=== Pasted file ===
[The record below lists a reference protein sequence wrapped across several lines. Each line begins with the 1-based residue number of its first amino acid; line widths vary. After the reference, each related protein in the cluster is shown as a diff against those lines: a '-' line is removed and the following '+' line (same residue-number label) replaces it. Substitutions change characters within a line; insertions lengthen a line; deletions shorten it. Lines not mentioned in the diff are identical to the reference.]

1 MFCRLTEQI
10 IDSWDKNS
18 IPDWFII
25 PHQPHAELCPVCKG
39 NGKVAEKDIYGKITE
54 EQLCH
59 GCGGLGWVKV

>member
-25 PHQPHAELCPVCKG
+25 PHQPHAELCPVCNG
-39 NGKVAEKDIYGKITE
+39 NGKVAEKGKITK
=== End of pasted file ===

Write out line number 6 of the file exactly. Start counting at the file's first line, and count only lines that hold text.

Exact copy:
39 NGKVAEKDIYGKITE